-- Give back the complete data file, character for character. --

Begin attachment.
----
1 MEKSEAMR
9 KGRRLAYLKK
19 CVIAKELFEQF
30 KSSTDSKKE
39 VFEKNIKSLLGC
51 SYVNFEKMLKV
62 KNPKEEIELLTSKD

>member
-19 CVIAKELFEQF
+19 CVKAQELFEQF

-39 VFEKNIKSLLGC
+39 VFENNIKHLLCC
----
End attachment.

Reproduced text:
1 MEKSEAMR
9 KGRRLAYLKK
19 CVIAKELFEQF
30 KSSTDSKKE
39 VFEKNIKSLLGC
51 SYVNFEKMLKV
62 KNPKEEIELLTSKD

>member
-19 CVIAKELFEQF
+19 CVKAQELFEQF

-39 VFEKNIKSLLGC
+39 VFENNIKHLLCC